Cartersville/Bartow County: Prime Destination

A community that’s close to atlanta, but not too close

Courting conventions: Seth Hopkins, executive director of Georgia Museums, Inc.

Courting conventions: Seth Hopkins, executive director of Georgia Museums, Inc.

Becky Stein

Situated on Metro Atlanta’s outer rim in Bartow County, Cartersville was long considered just another sleepy small town. But thanks to Metro Atlanta’s ever-expanding growth and the efforts of shrewd and energetic local boosters, those days are long gone. This city and county are on the map thanks to a growing number of people ranging from visitors looking for a great place to dine to manufacturers seeking a new plant location.

There’s no shortage of things to do here, and for longtime residents such as Mazie Underwood, a local historic preservation activist, that takes some adjusting. It was a very different place when she first arrived from Athens.

“I moved here in 1990 and nothing much was happening,” she recalls. “I don’t think anyone here had heard of the word preservation, but the town had not started growing so much then.”

In those days, the quiet in Cartersville was broken only by the metallic clank of trains passing through the center of town. Today, the city is positioning itself as an attraction that boasts plenty of reasons to visit and to stay – particularly if you’re a major employer such as Toyo Tire, a new industry already expanding up Hwy. 411 in White.

New residents are moving to the area in search of lower home prices and less congestion than they’re likely to find to the south in Cobb County. To manage the prospects of more rooftops and the assorted commercial growth that accompanies them, officials recently created a growth management plan. A consulting firm brought together a cross section of residents to formulate advice on what areas of the county should be reserved for residential development and which should be commercial or industrial.

“We want to grow, we just don’t want to grow so fast that it messes everything up,” explains Clarence Brown, the county’s sole commissioner, acknowledging the negative impact that too rapid expansion can have on water, sewerage and roads.

Over the past few years Bartow has experienced slower population growth than some other metro counties, but for Brown that’s a good thing. It allows the county to keep up with development while preserving the quality of life.

Attracting Industry

More recently, Bartow constructed two new industrial parks in the central and southern sections of the county.

“We really strive to market our location,” explains Rachel Rowell, existing industry director for the Cartersville-Bartow County Department of Economic Development.

She points to I-75, which cuts through the center of Bartow and Cartersville, halfway between Atlanta and Chatta-nooga, Tenn. The area also is within easy distance of the intermodal yards in Cobb County, and Hartsfield-Jackson is, in ideal traffic conditions, little more than an hour away.

“Being on the cusp of Metro Atlanta is a very good position for us,” Rowell says. “We’ve got 180-plus manufacturers so we’ve got a broad range of different [industrial] areas. We even have 17 international companies – some of them are Japanese – which really helps to attract other international companies.”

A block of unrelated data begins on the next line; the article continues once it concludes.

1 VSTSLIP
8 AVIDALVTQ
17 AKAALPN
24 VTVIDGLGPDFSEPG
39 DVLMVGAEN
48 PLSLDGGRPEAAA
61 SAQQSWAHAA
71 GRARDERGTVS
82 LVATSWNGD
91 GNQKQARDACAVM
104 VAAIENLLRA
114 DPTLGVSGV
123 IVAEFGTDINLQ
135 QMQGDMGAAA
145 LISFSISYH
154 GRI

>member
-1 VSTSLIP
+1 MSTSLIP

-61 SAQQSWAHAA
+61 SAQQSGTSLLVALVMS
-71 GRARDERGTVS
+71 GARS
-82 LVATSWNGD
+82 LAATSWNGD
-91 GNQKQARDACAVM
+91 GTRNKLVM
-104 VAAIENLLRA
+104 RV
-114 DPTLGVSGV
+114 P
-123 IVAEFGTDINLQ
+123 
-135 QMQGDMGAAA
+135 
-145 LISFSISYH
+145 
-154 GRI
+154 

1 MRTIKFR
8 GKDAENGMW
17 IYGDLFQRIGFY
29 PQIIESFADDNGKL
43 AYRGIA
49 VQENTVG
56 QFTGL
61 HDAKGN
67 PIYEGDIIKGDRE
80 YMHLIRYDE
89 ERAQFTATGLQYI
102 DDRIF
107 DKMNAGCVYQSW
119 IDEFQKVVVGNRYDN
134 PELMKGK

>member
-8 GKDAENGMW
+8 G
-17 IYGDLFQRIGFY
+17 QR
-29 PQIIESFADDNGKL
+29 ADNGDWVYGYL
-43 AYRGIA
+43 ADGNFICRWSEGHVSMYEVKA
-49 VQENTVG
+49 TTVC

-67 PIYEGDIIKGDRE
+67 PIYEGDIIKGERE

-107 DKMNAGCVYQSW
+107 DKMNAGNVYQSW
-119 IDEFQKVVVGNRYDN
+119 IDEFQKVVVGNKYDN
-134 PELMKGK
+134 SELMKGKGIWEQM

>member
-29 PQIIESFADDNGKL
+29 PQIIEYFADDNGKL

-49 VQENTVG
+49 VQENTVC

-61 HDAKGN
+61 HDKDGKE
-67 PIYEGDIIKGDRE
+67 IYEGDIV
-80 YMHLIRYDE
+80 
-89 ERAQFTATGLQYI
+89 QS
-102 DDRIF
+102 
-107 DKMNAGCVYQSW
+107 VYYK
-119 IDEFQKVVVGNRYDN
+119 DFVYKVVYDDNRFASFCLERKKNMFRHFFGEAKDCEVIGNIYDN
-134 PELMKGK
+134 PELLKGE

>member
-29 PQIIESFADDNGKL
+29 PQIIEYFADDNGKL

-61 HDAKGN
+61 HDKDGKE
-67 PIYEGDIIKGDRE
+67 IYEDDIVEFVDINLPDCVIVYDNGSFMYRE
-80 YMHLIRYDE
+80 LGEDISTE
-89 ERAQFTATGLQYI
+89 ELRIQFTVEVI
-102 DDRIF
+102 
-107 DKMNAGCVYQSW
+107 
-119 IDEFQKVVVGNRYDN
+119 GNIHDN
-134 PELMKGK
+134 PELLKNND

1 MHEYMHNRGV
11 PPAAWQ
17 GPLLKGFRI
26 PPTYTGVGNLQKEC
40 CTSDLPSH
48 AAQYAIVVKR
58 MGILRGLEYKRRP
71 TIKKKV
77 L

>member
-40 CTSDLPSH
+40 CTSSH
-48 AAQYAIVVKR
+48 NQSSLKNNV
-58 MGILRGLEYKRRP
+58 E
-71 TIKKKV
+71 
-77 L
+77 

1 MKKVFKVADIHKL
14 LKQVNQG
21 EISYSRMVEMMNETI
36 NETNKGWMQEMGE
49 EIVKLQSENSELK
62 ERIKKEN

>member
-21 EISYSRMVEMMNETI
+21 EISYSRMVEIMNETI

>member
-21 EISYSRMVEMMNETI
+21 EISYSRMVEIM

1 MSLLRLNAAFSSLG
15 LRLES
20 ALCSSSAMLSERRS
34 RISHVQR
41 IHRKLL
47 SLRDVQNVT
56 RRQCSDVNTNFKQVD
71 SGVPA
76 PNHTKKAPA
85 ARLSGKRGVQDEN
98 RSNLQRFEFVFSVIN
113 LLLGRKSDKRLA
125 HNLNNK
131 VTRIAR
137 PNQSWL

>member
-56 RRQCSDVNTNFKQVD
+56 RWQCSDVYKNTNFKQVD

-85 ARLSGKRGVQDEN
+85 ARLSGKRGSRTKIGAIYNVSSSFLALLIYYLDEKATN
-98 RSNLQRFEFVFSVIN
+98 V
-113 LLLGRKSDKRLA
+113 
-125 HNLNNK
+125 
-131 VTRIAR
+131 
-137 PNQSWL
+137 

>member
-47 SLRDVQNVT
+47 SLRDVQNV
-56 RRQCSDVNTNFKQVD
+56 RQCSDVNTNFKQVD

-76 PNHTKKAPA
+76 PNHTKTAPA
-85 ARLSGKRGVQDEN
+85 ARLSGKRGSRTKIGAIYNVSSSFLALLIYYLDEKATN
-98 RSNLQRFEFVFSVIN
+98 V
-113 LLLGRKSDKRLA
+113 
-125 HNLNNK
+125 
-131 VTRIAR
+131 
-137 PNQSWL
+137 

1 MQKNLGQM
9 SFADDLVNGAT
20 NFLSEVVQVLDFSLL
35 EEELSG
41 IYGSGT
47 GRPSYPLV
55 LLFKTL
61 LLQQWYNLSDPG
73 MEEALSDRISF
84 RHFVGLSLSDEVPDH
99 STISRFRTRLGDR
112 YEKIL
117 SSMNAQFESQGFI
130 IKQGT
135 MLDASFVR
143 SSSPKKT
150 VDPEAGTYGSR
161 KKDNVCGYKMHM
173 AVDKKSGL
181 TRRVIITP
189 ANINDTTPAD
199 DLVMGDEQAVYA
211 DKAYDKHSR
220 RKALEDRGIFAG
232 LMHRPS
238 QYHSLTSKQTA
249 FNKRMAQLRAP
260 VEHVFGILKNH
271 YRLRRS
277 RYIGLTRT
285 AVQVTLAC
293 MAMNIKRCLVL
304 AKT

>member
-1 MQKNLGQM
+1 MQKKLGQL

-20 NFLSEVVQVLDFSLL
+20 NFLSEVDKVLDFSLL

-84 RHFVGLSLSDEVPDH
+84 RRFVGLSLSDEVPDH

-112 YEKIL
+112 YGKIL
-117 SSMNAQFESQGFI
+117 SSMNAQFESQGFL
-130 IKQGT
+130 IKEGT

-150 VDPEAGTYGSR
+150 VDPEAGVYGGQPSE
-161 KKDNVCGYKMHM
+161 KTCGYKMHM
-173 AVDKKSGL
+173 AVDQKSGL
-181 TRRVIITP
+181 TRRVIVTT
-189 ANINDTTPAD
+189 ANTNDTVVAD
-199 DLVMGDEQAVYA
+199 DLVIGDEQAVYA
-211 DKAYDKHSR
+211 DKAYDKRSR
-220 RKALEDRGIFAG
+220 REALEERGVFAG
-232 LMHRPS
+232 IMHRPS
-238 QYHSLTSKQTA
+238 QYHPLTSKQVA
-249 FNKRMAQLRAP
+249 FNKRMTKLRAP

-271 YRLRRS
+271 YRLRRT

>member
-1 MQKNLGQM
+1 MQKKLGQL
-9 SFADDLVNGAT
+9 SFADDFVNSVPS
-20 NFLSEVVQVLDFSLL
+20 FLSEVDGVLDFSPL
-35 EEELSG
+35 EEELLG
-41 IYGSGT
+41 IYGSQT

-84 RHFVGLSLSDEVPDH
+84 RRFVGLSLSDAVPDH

Strong interest in Bartow led the county to construct the new Cartersville Bartow County Corporate Park on 865 acres near the city. Utilities and infrastructure are going in and officials will begin marketing the location to potential tenants by the end of the year.

Highwoods Properties recently leased 100,000 square feet of space to Beverage House Inc., a maker of specialty teas, at its River Point development near Emerson in the county’s southern end. The company plans to double its workforce to 100 when it moves into the new facility.

Another major employer, Toyo Tire, which constructed a big new manufacturing and warehouse distribution facility on what was once pastureland, also is expanding. Its workforce has already climbed to 400 as it adds additional production lines.

“Even in bad economic times that plant is expanding faster than even they thought they would,” Brown says.

Landing the Toyo plant was a victory Bartow County sorely needed, he adds. The company originally pledged to expand its local workforce to about 900 and is well on its way.

Another Japanese company, small engine builder Yanmar America Corp., is expanding and moving its North American corporate headquarters to Adairsville. It recently started production on a line of the legendary Cub Cadet tractors. The company will add another 240,000 square feet of space to its existing 220,000-square-foot facility.

All this is good news for a community that has lost a couple of thousand manufacturing jobs over the past few years. The successes are due in large part to Bartow’s ability to put together an attractive package of incentives and overcome local opposition when needed. Much of that work has fallen to Clarence Brown, who wields a good deal of power as the county’s sole commissioner.

When Toyo wanted land in a largely residential and agricultural area of White rezoned for industrial, some residents protested loudly. The company, however, had decided the Bartow location was its only choice in Georgia, and Brown approved the project. While some homeowners lost a scenic view, the fears of pollution and traffic have largely dissipated.

“There are a lot of people that once they [the plant] were there, they just didn’t see the problems that everybody was telling them they are going to have,” Brown says.



Small Town Charm


Additional jobs are one critical aspect of local revival, but there’s much more, locals say. The city of Cartersville has clearly come alive, while managing to retain its small town charm, says Kay Read, president and CEO of the Cartersville-Bartow County Chamber of Commerce.

“This is a self contained community,” she says. “There are plenty of residents here who work elsewhere, but there are also quite a few people who live elsewhere and work here in this community. We have a good mix of all that makes up a solid economic base of big industry like Shaw, Anheuser-Busch, Trinity Rail and such. We also have a lot of local entrepreneurs and retail shops.”

These businesses, big and small, have located here because the county offers many of the factors that make for a high quality of life – from shopping to recreation to good schools.